Activists waged anti-apartheid fight in '70s
Caitlin Yoshiko Buysse | 8/24/2010, 10:13 p.m.
The PRWM presented Polaroid with three demands: disengage from South Africa, publicly denounce apartheid in both the United States and South Africa, and donate all profits made from South Africa to recognized African liberation movements.
Up until that point, Polaroid had enjoyed its reputation as a liberal company, and boasted itself as an “equal opportunity employer.”
But Polaroid executives did not take well to PRWM protests. According to a 1971 article in Ramparts magazine, Polaroid Vice President Arthur Barnes said, “We don’t deal with demands from the street.”
While Polaroid denied its role in apartheid, Hunter and Williams were not satisfied — Polaroid still sold its products to and had factories open in South Africa — so the PRWM launched an international boycott of Polaroid products until the company completely withdrew.
As PRWM protests grew, Polaroid made a controversial donation of $20,000 to Roxbury’s Black United Front, an organization supporting the boycott. Black groups saw this gesture as an attempt to buy off the movement, and refusing to back down, gave the money to South African liberation groups and a Black United Front branch in Illinois.
Hunter and Williams were the first American activists to stand up and challenge their employers’ South African investments. Their Cambridge-based protest quickly became a national story.
Facing such intense media pressure, Polaroid responded, this time buying a full-page ad in the Boston Globe to explain its position on South Africa, and to announce its sending a multi-racial envoy on a fact-finding mission in South Africa to understand the “complexities of the situation.”
“Because, if a corporation has a conscience it must be considered to be the collective conscience of the people who manage the company and those who work there,” the ad said. “Injustice to blacks in South Africa concerns many black people and many white people no matter where they live.”
The envoy returned with the conclusion that it should not withdraw — simply improve working conditions there. The group claimed its decision was based on the wants of black South Africans, but didn’t acknowledge that at the time, openly calling for foreign divestment was a crime punishable by death in South Africa.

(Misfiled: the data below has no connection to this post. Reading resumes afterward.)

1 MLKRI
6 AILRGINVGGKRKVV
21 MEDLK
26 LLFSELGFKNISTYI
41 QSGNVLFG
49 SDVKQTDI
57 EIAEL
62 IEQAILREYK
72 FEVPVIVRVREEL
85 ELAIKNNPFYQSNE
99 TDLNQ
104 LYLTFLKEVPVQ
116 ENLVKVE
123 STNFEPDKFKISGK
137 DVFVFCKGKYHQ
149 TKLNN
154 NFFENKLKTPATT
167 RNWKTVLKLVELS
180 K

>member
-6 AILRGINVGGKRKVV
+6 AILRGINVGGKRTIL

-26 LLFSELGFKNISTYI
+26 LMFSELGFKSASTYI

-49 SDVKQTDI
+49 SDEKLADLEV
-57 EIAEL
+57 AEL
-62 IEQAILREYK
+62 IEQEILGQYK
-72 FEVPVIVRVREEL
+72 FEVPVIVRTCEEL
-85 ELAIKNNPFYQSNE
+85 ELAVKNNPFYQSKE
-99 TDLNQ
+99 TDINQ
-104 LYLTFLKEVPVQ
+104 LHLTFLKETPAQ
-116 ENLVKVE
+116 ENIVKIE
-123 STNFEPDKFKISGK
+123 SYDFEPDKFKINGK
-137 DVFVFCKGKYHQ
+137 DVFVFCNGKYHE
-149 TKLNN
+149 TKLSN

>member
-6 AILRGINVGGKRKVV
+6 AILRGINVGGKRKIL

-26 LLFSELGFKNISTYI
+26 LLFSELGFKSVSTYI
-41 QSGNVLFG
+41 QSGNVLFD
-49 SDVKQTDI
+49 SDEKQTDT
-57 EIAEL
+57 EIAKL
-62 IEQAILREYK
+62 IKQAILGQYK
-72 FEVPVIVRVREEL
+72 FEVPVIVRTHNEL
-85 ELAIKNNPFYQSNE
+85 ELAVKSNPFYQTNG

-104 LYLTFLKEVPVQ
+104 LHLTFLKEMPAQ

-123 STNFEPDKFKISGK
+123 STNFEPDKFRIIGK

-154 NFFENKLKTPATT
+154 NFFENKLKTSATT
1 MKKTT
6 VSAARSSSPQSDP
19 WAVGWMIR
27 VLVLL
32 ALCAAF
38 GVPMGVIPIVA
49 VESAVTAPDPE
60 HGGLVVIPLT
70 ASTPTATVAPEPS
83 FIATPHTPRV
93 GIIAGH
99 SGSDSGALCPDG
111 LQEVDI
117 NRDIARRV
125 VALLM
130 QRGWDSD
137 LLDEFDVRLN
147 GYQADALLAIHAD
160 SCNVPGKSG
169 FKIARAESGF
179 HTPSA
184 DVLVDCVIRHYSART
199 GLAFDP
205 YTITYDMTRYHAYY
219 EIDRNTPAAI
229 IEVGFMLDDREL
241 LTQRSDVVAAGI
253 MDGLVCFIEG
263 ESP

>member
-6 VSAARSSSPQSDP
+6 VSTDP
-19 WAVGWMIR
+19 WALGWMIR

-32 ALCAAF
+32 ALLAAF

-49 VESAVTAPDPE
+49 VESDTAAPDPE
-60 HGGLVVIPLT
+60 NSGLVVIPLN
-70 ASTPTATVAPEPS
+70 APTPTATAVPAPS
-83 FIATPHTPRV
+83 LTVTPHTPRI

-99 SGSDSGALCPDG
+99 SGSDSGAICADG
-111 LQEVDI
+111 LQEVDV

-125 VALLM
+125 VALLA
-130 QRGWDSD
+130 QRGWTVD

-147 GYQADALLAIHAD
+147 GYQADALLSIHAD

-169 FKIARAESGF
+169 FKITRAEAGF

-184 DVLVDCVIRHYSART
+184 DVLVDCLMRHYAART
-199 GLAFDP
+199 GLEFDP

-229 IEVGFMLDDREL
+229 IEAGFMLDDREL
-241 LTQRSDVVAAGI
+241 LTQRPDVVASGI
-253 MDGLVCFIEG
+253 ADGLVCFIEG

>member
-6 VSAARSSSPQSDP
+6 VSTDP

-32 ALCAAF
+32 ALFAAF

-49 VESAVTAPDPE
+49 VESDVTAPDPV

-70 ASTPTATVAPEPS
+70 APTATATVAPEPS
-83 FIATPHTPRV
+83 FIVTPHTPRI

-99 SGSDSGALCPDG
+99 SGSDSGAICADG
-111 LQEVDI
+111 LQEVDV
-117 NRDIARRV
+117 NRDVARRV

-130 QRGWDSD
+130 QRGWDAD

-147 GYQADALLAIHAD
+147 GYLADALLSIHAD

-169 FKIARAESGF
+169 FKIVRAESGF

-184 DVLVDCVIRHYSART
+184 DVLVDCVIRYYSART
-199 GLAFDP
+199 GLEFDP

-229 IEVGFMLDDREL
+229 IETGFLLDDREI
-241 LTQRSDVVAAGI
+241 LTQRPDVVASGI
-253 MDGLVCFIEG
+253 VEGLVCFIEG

Hunter and Williams were not convinced. “Then, as now, Polaroid responded with empty public gestures and a cover-up of its continued trade with the South African pass system and government,” she testified to the United Nations in 1977.
After her testimony, Polaroid fired Hunter, citing the contradiction that “ [she] accepts the benefits of employment by the Polaroid Corporation while [striving] to hinder or counteract the effectiveness of its operations.” By that time, Williams had also quit his job.
But amidst their struggle Hunter and Williams also found love in each other, married, and together endured the personal sacrifices of their activism. Hunter was jobless for two-and-a-half years and lived off $69 in weekly unemployment checks, according to a Banner article from 1990. “I taught kitchen chemistry at Roxbury Multi-Service Center, got involved in community activities and eventually found my way into education, working with adults going for their high-school diploma,” she said.
But their hard work and sacrifices paid off. By 1977, Polaroid completely pulled out of South Africa, and the international divestment movement — which eventually crippled apartheid — was on its way.
Hunter and Williams’ efforts have recently been featured in the documentary “Have You Heard from Johannesburg: The Bottom Line.” This film, produced by Connie Field, chronicles the international South African divestment movement.